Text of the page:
Well it certainly took them long enough! After years of proposals and revisions and discussions, FASB and the IASB have finally issued the long-awaited revenue recognition standard.
And it’s going to be a game-changer.
Update No. 2014-09 – Revenue from Contracts with Customers (Topic 606) will replace more than 200 specialized requirements under GAAP.
And as long as your company enters into contracts with customers to provide goods or services, you’ll be impacted.
There’s still a little time – the new standard takes effect:
- fiscal years beginning after Dec. 15, 2016 for public companies, and
- fiscal years beginning after Dec. 15, 2017 for private companies.
But considering how much effort will go into compliance, it’s smart to start prepping as soon as possible.
Here’s a breakdown of what’s coming, as well as your best first moves.
5 main steps
Once in effect, the new standard will require your organization to follow a five-step process in order to recognize revenue from those contracts:
1. Identify the contract with the customer.
2. ID the separate performance obligations in that contract.
3. Determine the transaction price.
4. Allocate the transaction price to the separate performance obligations.
5. Recognize revenue when the entity satisfies each performance obligation.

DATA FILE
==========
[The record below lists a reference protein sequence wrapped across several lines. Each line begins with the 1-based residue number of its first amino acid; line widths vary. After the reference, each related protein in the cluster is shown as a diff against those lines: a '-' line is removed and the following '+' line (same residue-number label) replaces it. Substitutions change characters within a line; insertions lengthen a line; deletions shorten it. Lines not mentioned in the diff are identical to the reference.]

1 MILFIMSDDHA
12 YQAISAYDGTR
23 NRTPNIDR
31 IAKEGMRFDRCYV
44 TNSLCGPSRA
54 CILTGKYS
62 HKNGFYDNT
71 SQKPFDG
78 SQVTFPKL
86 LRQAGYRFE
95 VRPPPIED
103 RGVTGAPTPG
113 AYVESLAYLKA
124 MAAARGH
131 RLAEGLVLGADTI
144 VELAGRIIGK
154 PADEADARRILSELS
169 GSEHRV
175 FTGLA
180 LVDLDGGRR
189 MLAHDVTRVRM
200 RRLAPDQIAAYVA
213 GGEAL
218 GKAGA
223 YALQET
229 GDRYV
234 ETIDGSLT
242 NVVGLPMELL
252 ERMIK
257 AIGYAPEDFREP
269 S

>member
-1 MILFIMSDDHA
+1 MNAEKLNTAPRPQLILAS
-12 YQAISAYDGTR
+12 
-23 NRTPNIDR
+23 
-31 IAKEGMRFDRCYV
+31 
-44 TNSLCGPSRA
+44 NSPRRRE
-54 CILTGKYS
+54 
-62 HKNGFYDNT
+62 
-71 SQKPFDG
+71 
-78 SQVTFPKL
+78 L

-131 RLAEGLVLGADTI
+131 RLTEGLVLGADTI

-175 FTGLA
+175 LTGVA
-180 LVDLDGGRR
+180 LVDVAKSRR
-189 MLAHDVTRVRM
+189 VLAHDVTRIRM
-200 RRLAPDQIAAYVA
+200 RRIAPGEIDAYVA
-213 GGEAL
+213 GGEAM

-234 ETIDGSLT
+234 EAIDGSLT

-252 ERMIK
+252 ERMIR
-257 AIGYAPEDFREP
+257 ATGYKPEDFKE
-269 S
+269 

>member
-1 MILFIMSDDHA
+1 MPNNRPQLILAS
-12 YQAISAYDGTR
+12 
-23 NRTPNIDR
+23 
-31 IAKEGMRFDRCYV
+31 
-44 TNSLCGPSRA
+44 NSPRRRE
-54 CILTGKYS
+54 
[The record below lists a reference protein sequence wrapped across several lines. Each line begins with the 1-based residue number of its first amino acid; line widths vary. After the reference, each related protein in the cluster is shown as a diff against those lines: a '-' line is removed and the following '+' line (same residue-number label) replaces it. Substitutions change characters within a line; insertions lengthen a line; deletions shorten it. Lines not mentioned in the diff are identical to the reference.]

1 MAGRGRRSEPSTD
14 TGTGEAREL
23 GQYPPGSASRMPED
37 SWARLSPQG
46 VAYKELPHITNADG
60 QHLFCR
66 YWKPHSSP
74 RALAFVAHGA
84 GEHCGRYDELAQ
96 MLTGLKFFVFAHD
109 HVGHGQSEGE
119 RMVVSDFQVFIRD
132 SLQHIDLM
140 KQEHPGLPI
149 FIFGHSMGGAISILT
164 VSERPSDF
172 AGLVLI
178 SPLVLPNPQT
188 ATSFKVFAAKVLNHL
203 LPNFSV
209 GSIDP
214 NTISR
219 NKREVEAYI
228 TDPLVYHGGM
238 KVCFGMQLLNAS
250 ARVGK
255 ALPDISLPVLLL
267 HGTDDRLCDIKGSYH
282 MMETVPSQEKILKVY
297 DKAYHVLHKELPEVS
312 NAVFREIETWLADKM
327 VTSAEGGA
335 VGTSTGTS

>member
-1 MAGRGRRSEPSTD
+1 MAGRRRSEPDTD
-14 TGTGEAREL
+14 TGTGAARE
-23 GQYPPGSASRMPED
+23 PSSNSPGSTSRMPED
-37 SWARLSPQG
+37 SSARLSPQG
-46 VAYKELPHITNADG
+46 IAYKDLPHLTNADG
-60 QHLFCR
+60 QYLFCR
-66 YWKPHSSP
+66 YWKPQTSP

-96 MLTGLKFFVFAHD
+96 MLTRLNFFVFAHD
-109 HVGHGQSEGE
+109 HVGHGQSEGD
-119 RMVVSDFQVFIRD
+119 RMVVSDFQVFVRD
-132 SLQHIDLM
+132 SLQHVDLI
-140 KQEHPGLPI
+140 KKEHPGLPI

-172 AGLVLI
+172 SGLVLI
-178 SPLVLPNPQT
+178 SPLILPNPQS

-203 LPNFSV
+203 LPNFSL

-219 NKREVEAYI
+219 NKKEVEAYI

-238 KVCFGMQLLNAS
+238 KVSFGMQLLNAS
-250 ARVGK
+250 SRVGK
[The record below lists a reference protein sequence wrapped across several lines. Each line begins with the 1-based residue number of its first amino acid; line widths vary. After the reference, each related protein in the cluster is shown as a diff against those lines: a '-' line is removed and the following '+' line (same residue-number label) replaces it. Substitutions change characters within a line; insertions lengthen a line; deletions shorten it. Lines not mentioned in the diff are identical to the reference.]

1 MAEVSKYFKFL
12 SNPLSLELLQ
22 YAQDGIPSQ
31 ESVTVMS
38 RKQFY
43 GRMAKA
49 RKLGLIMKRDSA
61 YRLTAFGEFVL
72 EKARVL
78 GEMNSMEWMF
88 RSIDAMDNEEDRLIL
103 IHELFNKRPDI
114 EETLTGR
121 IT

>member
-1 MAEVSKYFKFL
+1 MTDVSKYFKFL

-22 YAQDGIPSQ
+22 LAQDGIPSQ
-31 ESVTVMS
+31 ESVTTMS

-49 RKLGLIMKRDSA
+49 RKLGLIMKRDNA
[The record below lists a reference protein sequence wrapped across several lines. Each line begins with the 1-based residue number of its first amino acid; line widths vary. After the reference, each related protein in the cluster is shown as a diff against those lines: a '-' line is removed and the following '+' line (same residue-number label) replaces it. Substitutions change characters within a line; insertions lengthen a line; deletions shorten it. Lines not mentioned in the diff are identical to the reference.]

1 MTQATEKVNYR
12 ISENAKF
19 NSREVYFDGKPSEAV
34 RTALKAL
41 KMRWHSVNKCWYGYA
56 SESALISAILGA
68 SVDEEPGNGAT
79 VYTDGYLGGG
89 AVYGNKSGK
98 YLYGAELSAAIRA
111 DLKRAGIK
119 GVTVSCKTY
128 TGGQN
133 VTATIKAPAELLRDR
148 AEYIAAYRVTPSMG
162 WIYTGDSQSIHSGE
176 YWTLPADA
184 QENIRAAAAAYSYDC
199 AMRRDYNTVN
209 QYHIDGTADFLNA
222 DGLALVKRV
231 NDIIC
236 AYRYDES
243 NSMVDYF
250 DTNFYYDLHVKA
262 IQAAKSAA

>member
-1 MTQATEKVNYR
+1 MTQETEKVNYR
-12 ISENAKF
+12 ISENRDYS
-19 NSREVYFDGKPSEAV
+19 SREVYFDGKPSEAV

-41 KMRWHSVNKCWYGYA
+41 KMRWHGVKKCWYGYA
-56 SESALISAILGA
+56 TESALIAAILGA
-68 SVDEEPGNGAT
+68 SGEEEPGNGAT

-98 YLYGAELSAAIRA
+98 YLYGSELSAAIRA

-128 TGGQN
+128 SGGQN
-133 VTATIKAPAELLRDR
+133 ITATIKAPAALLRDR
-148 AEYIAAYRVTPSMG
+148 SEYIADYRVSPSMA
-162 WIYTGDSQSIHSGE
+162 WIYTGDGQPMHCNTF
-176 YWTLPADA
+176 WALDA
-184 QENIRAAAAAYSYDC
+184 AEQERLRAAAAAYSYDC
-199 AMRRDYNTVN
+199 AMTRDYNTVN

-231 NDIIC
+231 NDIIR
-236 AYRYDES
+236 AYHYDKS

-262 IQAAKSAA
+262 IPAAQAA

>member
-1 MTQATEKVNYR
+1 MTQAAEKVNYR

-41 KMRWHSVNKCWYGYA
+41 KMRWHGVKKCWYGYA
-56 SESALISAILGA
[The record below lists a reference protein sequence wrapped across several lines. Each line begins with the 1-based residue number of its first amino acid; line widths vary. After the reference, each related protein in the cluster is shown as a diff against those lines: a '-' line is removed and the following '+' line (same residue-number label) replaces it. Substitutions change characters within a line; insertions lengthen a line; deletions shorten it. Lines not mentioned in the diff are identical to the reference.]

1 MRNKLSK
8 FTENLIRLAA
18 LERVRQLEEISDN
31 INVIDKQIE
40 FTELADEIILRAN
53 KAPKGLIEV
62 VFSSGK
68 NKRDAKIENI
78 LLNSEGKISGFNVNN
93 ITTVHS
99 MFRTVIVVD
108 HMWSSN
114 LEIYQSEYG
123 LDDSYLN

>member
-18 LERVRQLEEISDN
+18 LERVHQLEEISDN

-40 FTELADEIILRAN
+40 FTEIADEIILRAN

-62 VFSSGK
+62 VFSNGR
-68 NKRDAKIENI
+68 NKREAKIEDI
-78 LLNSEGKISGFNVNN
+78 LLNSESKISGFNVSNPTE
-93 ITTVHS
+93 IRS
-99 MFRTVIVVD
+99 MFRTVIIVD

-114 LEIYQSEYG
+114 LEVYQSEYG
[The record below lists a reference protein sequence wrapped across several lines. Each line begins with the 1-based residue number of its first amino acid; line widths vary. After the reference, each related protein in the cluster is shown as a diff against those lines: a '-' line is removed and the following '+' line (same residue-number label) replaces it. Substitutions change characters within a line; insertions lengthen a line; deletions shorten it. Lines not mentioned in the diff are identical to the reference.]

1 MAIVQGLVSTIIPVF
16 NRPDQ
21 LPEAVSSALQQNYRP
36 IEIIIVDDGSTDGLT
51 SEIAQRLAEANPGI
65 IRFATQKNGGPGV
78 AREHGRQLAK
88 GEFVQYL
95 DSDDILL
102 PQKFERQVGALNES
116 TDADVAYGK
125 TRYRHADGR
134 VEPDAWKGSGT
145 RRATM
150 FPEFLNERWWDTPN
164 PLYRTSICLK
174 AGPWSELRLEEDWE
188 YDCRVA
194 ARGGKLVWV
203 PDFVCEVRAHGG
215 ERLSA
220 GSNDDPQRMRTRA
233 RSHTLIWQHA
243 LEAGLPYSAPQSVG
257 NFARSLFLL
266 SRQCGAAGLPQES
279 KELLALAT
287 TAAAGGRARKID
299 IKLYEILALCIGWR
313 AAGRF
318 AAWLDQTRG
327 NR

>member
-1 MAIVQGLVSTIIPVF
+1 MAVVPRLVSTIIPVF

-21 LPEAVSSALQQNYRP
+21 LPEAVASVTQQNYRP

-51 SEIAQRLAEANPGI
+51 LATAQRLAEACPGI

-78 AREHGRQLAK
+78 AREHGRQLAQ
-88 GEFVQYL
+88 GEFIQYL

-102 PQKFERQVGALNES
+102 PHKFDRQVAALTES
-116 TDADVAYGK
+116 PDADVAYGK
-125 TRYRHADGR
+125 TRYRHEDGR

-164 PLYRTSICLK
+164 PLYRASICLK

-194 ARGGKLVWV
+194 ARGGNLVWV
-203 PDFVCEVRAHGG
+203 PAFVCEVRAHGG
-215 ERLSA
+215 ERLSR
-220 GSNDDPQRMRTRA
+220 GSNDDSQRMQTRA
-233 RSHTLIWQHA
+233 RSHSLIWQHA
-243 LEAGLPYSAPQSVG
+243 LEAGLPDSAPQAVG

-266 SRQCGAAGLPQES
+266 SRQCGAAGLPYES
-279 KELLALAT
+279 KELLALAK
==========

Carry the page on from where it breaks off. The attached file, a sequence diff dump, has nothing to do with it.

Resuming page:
That’s a tall order, for sure. To do all that you will likely need to revisit many of your contracts, both to meet these new accounting obligations and to figure out how you’ll have to adjust your policies and systems to get the job done.
Groups that will probably play a role and you’ll want input from for starters:
- IT, and
- Legal .
Certain industries will feel it most
And while almost all businesses will have to make changes as a result of this new standard, experts have identified certain industries that will really feel some major shake-ups.
You and your finance staffers will have an extra large to-do list if your company is in telecommunications, software or real estate, for example.
More guidance could be coming
With a lead time like this, you and your peers are bound to have questions about compliance. Especially as you start to delve into the nearly 200-page document.
FASB’s ready for that.
The Board established a “joint transition resource group” last summer to look out for interpretive issues that could trip companies up. And something tells us there’ll be plenty that fits that description.
Stay tuned – CFO Daily News will keep you updated.
Info: To download Update No. 2014-09 –Revenue from Contracts with Customers (Topic 606), click